Thu, Jul 15, 2004 - Page 16 News List

Plotter recalls failed attempt to kill Hitler

After 60 years, one man isgaining recognition in Germanyfor his boldness in tryingto bring down the Fuehrer

REUTERS , Berlin

Ewald-Heinrich von Kleist had a vision of eternal damnation as he was taken in for questioning at Gestapo headquarters in Berlin over the attempt to kill Adolf Hitler on July 20, 1944.

"I thought of the lines from the Divine Comedy: `Abandon hope, all ye who enter here,'" Kleist said, referring to the inscription over the gates to hell described in Dante's medieval opus.

Sixty years ago, Kleist was a 22-year-old army lieutenant and part of the largely military conspiracy which carried out a bomb attack on Hitler and attempted a coup d'etat in Berlin.

The bomb killed four but Hitler emerged almost unscathed, dooming the coup to failure and ushering in brutal reprisals and the final, bloodiest phase of World War II.

"We had to try something," said Kleist, whose forceful and energetic manner belie his 82 years. "The things being done by those criminals in Germany's name were simply appalling."

The plot's driving force was the aristocrat Colonel Claus von Stauffenberg, a man deeply opposed to the Nazis' treatment of the Jews, who planted the bomb in a briefcase under a table close to Hitler in his "Wolf's Lair" headquarters in modern Poland.

Of an estimated 40 assassination attempts, only Stauffenberg and the solo bombing of a Munich beer hall in 1939 by a Swabian joiner Georg Elser came close to claiming the Fuehrer's life.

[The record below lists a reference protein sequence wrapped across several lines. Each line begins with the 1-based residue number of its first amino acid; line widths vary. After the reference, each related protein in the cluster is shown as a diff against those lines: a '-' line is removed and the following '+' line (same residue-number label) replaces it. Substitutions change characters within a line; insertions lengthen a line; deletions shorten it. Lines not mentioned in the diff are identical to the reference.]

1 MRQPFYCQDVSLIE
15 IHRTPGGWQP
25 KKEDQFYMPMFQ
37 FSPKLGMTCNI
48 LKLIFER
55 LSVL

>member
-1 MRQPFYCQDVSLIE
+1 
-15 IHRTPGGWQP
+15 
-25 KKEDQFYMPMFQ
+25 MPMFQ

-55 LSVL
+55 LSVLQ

But for the intervention of fate, Kleist might have killed Hitler himself. In early 1944, he had agreed with Stauffenberg to carry out a suicide bombing on the Nazi leader as he inspected new uniforms, but the inspection was cancelled at short notice.

While most Germans remained loyal to Hitler through almost six years of warfare and genocide, the plotters hoped that removing him and installing a new government could save Germany and end the war.

Kleist was always skeptical.

"We were too few," he said. "But it was a question of attitudes, and how criminal and in need of change the state seemed to you. And then you had to ask yourself how far you were willing to go -- even if that meant things could get nasty."


Sitting inside the "Bendlerblock," the former Wehrmacht headquarters and nerve center of the coup bid, Kleist, one of the last surviving plotters, is quick to play down his bravery.

"It was no great achievement on my part," he said. "Once you've made a decision, fear can play no role."

The July plot was codenamed "Operation Valkyrie", originally an emergency government plan for suppressing internal unrest, but reconceived by the plotters as a pretext for putting down a would-be attempt by disgruntled Nazi leaders to seize power.

Kleist and the other conspirators, who included several top generals, succeeded in sealing off the government quarter in Berlin and arresting 1,200 SS and Gestapo members in Paris.

But defective planning, a lack of support and moments of crucial hesitation proved decisive and the rebellion foundered.

As darkness fell, Hitler regained the initiative. Soon after midnight, the now captive Stauffenberg was shot by firing squad, reportedly dying with the shout: "Long live our sacred Germany!"

Arrested, interrogated by the Gestapo and then interned for months in a concentration camp, Kleist was eventually released and sent back to the front where he survived the war.

He does not talk about how he escaped death, but admits his debt to comrades who refused to betray him under torture.

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